Stationery: red stripes air mail
Cover: from: Ens CR Cummins, OSSLST 661, FPO San Francisco, Calif
to: Master DL Cummins, 6109 Greenwood Avenue, Chicago, 37, Illinois
PASSED BY NAVAL CENSOR
Postmark: U.S. NAVY, Aug 2, 9:30 AM, 1944 over “Free” handwritten
some arithmetic in pencil on reverse
24 July 1800
Am all tucked in in my birthday suit prepared to sleep in preparation for a night watch. Can you imagine Robert going to bed this early? We lost an hour tonight, this being part of the cause. Tomorrow we cross the equator and the International Date line, and are consequently initiated into the mysteries of the orders of Neptunus Rex and the Golden Dragon—the former for the equator and the latter for the date line. [there are photos of this ceremony—msc]
The thermometer is high—accounting for my unclothed condition and perspiration marks in the paper.
Today I am beginning another one of my new programs—the novel components of which are: a period of sunbathing in the late afternoon (at the same time do my sadly neglected letter-writing), some form of exercise during the day (probably basketball after the evening meal), and eight hours sleep.
Honolulu was quite similar to any city of its size in the U.S.—except for the absence of apartment buildings, all buildings were one-story then, too, the high proportion of brown and yellow skins. The main form of entertainment was movies. Everyone must be off the streets by 2200.
The famous Royal Hawaiian Hotel On Waikiki Beach is now devoted completely to naval personnel. Here they had almost every form of sport plus other features such as movies, orchestra. Tom and I had a fine time swimming and playing Waikiki Beach this one day.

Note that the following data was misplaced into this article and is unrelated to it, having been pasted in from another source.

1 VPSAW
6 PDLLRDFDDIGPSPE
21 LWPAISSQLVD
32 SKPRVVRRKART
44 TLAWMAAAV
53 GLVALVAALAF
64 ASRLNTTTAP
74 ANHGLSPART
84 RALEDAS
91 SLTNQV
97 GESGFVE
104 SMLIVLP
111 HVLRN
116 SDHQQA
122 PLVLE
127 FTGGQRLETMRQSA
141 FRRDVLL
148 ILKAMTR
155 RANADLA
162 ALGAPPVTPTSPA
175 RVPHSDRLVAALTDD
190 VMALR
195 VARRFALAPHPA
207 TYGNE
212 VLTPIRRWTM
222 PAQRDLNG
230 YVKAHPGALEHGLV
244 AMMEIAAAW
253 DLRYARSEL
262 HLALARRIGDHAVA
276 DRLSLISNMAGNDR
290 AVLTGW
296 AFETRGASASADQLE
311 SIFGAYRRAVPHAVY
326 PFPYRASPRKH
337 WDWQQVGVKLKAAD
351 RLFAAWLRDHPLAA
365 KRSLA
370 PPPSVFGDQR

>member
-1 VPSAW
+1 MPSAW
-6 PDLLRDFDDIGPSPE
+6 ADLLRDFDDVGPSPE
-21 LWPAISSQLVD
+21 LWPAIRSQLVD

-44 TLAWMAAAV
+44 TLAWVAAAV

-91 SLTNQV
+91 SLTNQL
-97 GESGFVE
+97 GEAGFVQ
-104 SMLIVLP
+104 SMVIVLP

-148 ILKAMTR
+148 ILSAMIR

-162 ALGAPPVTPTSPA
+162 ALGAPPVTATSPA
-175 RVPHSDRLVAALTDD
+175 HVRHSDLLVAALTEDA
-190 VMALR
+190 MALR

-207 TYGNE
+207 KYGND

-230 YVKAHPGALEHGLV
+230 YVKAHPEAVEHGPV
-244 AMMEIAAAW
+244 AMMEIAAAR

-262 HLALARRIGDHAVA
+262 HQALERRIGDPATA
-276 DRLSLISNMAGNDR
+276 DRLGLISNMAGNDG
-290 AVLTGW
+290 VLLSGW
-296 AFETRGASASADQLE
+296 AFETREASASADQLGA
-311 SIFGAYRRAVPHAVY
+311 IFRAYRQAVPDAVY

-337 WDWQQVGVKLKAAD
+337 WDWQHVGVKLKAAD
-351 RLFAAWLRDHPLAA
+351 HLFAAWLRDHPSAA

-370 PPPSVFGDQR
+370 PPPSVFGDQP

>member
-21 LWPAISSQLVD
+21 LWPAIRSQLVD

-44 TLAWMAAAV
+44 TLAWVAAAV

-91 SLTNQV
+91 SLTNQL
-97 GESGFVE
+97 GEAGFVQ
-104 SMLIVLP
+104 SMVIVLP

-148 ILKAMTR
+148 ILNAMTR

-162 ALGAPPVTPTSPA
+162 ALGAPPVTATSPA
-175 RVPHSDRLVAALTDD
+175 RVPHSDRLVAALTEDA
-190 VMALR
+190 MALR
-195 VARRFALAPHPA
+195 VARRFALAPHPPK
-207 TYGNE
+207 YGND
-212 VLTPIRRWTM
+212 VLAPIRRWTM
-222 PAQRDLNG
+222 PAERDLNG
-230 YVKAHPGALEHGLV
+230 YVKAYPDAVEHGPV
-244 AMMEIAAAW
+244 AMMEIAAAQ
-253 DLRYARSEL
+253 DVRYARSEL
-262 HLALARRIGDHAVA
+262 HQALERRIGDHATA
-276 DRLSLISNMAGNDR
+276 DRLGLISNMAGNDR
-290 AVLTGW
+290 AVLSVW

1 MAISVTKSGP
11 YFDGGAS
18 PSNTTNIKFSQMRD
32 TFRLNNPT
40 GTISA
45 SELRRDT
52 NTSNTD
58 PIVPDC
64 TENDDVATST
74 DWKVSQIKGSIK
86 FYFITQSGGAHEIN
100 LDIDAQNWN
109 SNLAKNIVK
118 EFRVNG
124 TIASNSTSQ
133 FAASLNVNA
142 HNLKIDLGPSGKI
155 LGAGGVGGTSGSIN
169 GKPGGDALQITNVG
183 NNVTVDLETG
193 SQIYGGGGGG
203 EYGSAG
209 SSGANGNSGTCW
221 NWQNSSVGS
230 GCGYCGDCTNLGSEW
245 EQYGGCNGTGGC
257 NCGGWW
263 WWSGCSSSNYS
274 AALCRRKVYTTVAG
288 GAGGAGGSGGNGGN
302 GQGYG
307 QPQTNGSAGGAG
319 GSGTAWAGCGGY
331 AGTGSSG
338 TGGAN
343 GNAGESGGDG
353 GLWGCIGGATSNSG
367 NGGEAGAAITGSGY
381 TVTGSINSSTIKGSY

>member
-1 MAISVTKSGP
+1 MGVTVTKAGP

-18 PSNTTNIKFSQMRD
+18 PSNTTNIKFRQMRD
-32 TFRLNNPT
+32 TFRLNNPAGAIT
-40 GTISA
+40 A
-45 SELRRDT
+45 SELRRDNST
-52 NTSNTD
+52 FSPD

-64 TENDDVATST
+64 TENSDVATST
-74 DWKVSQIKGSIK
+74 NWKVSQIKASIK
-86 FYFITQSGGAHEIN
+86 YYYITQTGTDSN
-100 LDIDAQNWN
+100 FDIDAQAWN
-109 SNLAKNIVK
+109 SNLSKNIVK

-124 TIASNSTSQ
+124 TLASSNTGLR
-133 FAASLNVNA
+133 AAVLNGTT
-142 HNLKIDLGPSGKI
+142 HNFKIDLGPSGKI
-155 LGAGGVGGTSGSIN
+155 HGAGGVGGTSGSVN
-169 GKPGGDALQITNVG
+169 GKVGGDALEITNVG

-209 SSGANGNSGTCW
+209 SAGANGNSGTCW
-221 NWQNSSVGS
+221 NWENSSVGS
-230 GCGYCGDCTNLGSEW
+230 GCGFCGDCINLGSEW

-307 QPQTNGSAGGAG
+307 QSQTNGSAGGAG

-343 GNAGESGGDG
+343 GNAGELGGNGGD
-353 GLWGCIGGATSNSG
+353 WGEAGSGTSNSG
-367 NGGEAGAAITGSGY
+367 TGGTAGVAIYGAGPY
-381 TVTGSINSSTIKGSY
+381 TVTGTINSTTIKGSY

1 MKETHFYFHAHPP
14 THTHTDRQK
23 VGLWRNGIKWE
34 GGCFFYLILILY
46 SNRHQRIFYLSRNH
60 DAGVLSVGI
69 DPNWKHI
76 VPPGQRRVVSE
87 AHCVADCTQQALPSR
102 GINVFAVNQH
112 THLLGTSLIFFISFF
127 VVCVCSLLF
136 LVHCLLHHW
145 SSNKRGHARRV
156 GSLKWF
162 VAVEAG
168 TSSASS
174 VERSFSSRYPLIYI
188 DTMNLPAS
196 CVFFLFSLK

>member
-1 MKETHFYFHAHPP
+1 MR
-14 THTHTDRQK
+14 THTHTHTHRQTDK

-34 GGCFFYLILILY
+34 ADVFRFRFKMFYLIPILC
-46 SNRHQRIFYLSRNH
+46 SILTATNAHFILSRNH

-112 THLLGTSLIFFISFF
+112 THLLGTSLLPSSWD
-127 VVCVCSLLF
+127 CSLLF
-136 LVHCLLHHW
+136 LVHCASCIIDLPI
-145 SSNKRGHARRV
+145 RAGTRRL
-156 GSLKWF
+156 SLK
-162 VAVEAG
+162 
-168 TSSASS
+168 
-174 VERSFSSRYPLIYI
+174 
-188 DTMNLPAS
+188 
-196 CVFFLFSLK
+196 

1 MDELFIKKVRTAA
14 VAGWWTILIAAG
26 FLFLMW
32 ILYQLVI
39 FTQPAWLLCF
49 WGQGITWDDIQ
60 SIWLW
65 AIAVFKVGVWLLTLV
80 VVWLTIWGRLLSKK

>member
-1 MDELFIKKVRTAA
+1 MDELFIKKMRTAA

The day before we left I visited friend’s of Joan on the island. They have an attractive home overlooking a beautiful bay, surrounded by low-lying hills. We had charcoal steak—directly from heaven. They were pleasant, well-informed people—my knowledge of the politics of the island, and the history were much improved. It was wonderful to sit in an easy chair and almost forget about wars for a while.
The sea was rough the first three days keeping the Marines, our tough passengers in the sack for the major portion of the time. Since then we have had a slight continuous roll.
My reading has been fairly plentiful but I have had too many other affairs to attend too. I finished the tests I was giving my men for advancement in rates. This took a long time and much consideration.
We have had several instructional and reasonably entertaining films. Church services have been held each Sunday. These are simple gatherings conducted by one of our physicians—with prayer, music, and a few words of wisdom.
Mom, pop, sis, Loyd—goodnight for now—be back with my pen very soon.
Love and kisses,